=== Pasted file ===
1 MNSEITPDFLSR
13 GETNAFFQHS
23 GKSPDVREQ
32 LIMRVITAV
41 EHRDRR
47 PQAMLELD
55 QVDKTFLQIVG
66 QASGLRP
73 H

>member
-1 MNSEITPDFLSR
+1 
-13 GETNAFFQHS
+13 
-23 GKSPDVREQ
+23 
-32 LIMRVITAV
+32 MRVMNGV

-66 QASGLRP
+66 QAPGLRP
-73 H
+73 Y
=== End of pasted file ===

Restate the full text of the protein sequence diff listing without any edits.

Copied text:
1 MNSEITPDFLSR
13 GETNAFFQHS
23 GKSPDVREQ
32 LIMRVITAV
41 EHRDRR
47 PQAMLELD
55 QVDKTFLQIVG
66 QASGLRP
73 H

>member
-1 MNSEITPDFLSR
+1 
-13 GETNAFFQHS
+13 
-23 GKSPDVREQ
+23 
-32 LIMRVITAV
+32 MRVMNGV

-66 QASGLRP
+66 QAPGLRP
-73 H
+73 Y